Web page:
First published in the Sydney Mail, Wednesday 28 April 1920.
The presence in Sydney of “The Soul of Anzac” made this year’s commemoration of Anzac Day the most memorable yet held. Although the weather was unpropitious thousands of people turned out on Sunday to take part in the various celebrations, while returned soldiers rallied in strong force in the parade behind their great leader. It was on a Sunday that the historic landing was made on the shell-swept shores of Gallipoli; it was doubly appropriate, therefore, that this year’s anniversary should fall on first day of the week and that the men should be led through the city by the distinguished officer with whom they passed through those awful days of 1915 and many subsequent days of trial and tribulation — and victory.
Watching the March Past, Macquarie-street, Sydney 1920
Among the crowd were many mothers who wore the badge of sacrifice, many widows, and many fatherless children. For them the great parade brought back only memories of sad, sad days, the days when their own dear ones marched out never to return. For many such, it was apparent, the time of mourning has not yet passed; but the mellowing influence of years will gradually change the day of sad memories to the day of rejoicing in the glorious achievements of our men.
ANZAC Day, The Domain, Sydney, 1920
Chaplain Green, who conducted the service, speaking from the centre of the hollow-square, said: “Anzac stands above everything else, for self-sacrifice and for heroic service. Before this war we in Australia were a sheltered people. We had a flag, but we never had to fight for it. On the flag there was a cross, but as a people we had never carried a cross. Five years ago to-day we were called upon to bear our share of the responsibilities of the Empire. How well our men acquitted themselves we all know. The high qualities shown by those who fell; at Gallipoli are the very qualities that are needed to help us in these days of peace, for conflict is not yet over.”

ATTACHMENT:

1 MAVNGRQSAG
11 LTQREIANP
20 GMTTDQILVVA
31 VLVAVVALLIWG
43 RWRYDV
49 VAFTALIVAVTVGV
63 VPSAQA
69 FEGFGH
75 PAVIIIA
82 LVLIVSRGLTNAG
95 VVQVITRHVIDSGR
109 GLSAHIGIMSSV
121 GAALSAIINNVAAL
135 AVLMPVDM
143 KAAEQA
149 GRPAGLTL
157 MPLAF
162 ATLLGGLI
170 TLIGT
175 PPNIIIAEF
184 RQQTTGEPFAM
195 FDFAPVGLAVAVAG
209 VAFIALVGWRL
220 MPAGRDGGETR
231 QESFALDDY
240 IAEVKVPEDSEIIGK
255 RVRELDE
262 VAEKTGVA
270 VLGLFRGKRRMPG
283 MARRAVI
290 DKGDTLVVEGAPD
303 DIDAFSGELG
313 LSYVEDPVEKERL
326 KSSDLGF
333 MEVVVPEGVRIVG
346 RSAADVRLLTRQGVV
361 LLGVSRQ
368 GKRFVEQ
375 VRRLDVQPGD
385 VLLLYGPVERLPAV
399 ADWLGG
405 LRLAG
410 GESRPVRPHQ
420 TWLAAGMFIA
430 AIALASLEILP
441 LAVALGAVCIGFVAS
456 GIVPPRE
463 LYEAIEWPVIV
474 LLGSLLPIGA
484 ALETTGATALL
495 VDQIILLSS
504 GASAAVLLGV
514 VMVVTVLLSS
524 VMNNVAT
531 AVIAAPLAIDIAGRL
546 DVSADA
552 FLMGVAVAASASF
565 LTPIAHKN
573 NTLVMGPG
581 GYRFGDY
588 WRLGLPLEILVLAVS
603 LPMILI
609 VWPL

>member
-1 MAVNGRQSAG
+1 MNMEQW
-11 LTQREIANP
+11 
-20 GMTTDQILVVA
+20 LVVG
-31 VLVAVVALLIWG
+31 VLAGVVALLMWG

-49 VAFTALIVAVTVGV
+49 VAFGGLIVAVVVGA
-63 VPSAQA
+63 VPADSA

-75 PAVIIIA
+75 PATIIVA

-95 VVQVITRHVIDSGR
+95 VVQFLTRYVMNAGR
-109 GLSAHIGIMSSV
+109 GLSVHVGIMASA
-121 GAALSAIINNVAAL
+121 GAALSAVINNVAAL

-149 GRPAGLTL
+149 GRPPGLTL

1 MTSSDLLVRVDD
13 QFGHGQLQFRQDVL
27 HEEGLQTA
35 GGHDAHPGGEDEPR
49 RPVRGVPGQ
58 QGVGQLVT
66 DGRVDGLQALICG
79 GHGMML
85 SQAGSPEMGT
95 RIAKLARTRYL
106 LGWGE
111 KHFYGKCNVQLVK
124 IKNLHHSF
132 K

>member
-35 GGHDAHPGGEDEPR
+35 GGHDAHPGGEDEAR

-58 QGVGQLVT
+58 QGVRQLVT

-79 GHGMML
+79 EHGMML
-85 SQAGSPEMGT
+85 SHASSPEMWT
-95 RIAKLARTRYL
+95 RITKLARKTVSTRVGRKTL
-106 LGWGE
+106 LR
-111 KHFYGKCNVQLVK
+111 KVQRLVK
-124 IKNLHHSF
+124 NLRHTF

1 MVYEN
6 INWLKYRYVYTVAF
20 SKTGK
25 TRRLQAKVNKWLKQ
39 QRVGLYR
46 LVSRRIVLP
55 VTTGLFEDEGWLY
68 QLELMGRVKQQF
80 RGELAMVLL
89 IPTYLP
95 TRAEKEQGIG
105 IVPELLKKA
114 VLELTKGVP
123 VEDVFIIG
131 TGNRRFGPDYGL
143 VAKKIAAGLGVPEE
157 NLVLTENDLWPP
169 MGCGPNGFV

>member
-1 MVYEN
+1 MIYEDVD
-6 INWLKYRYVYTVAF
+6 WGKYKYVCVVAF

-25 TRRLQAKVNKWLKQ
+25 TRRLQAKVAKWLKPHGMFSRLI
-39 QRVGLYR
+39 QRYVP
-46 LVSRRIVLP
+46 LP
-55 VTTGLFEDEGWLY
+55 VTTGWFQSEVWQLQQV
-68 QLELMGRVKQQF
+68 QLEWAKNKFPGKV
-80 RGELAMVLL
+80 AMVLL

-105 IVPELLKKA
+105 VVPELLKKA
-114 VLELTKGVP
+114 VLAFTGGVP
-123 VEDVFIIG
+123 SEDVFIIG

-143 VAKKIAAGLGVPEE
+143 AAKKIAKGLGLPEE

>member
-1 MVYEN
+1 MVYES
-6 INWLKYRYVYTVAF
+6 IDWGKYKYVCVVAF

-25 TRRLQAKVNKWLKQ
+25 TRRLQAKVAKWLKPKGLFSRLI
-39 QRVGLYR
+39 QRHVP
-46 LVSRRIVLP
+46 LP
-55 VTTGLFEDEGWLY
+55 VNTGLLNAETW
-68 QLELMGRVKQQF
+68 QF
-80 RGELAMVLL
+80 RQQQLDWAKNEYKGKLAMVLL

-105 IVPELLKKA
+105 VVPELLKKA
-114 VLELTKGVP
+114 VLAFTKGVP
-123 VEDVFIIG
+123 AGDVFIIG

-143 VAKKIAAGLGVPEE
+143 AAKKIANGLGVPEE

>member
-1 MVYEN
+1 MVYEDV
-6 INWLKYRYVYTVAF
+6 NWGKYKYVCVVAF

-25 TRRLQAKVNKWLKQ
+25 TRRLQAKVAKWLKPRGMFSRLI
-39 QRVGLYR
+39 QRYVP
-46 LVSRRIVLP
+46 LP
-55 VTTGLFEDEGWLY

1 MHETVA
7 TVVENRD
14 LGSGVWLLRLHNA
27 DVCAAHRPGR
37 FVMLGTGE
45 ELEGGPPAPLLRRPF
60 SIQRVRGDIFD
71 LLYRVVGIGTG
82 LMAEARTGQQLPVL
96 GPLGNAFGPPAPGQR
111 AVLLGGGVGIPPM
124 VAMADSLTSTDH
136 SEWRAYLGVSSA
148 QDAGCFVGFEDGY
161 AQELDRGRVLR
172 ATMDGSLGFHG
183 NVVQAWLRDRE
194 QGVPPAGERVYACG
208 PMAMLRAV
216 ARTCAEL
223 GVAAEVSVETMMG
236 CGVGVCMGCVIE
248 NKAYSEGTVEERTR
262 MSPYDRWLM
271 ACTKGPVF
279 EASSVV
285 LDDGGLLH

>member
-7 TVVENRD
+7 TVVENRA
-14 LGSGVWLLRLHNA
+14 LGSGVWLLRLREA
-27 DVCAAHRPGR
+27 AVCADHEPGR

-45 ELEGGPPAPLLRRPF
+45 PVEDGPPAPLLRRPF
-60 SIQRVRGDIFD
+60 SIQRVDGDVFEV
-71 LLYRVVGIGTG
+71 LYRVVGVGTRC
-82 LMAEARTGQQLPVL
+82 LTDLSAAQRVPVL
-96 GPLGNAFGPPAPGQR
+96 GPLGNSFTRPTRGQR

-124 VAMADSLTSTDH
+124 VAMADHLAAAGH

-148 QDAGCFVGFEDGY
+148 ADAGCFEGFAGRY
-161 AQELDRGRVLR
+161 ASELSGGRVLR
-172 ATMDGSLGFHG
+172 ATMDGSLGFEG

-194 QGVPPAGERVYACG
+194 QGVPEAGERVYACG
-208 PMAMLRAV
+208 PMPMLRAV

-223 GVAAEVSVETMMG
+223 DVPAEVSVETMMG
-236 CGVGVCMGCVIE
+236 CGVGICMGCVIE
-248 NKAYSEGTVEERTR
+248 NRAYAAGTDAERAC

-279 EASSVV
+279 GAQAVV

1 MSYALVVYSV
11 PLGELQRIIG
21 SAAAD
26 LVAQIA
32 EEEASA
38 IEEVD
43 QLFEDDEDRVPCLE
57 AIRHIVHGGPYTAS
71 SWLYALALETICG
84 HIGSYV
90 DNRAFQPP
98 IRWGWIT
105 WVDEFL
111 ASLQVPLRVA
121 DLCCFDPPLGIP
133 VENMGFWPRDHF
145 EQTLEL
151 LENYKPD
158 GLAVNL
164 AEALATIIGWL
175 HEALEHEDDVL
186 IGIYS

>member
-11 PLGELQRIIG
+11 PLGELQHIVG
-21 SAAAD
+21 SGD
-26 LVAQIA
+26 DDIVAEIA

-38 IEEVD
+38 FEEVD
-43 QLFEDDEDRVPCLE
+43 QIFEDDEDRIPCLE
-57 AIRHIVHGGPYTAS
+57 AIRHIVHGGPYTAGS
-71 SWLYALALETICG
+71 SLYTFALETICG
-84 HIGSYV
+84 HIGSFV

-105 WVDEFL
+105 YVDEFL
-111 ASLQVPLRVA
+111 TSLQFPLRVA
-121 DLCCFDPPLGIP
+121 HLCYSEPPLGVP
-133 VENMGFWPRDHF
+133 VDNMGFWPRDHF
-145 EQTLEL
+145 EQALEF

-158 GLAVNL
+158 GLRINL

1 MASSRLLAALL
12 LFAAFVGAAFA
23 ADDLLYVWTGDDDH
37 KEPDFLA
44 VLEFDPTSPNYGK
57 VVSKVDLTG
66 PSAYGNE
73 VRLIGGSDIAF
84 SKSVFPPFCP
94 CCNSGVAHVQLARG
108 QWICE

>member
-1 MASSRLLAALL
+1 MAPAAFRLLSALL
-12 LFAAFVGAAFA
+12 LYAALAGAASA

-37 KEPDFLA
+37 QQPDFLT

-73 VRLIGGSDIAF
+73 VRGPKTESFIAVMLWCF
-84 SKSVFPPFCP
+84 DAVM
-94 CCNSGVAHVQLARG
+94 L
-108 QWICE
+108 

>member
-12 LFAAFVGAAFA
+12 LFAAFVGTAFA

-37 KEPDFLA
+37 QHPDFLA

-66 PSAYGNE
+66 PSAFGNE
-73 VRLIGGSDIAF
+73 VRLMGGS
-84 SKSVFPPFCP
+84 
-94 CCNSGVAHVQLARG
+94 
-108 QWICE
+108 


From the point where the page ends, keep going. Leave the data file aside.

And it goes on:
ANZAC Day, Queen’s Square, Sydney, 1920
Long before the soldiers reached the saluting-base thousands of people had gathered in the vicinity, and, despite the fact that a steady drizzle set in early in the proceedings, most of them remained until the parade had passed, then fell in behind and marched to the Domain, where, under a sea of umbrellas, they took part in the memorial service. Earlier in the day many of them had taken part in pilgrimages to the graves of soldiers in different cemeteries.
They formed only a small section of the parade but occupied a place of honour between the naval detachment and the mounted divisions. At Gallipoli itself there were no Australian airmen; indeed, it was only after the close of the campaign on the Peninsula that the Australian Flying Corps came into being, many of the recruits for the “new arm” being selected from those who had been through the “nine months’ peril.”
Australian Flying Corps, ANZAC Day, Sydney, 1920
Geneal Birdwood Takes the Salute
General Birdwood taking the Salute, Queen’s Square, Sydney, 1920
The famous General rode at the head of the troops from the rendezvous at Hay-street to Queen’s-square. There he stopped to take the salute. When the great body of men had marched past, he rejoined them, and later participated with them in the church service in the Domain. Behind the General at the saluting-base were Brigadier-General H. G. Bennnett, Brigadier-General E. F. Martin, and Commander Allison. In the stand, a corner of which is seen in the picture, were a number of wounded soldiers and veterans and a group of nursing sisters.
Mounted Division, ANZAC Day, Sydney 1920
All arms of the services were included, and they marched in the following order:— Naval Detachment, Flying Corps, Mounted Divisions, under Major-General Sir G. de L. Ryrie, Australian Corps Headquarters Troops, New Zealanders, 1st Australian Division under Brigadier-General J. Heane, 2nd Australian Division under Brigadier-General O. F. Phillips, 3rd Australian Division under Brigadier-General H. A. Goddard, 4th Australian Division under Brigadier-General S. C. E. Herring, 5th Australian Division under Brigadier-General S. E. Christian.
There were few of the original heroes of Gallipoli in Sunday’s procession; few of them, indeed, remain to share in the glorious memories of that wonderful April morning when they carried Australia’s name to fame and founded a glorious tradition upon which the future of the Commonwealth must stand. There was nothing of jubilation about the services. They were unobtrusively quiet, and their keynote was that of tribute to the memory of the fallen, not only to those who fell on Gallipoli, but to those 60,000 sons of Australia who gave their lives in the great cause. Anzac will always live as the symbol of their sacrifice.